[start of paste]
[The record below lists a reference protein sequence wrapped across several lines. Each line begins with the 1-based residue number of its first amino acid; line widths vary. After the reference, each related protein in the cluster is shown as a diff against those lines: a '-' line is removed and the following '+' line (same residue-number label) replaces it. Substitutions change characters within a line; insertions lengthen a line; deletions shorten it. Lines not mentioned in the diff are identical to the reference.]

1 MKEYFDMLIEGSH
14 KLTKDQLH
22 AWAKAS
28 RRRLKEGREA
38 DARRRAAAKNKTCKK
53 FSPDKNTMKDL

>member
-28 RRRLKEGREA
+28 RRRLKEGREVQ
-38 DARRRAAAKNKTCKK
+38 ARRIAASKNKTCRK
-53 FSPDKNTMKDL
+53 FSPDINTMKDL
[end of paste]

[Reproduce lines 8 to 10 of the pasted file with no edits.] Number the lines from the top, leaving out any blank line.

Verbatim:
>member
-28 RRRLKEGREA
+28 RRRLKEGREVQ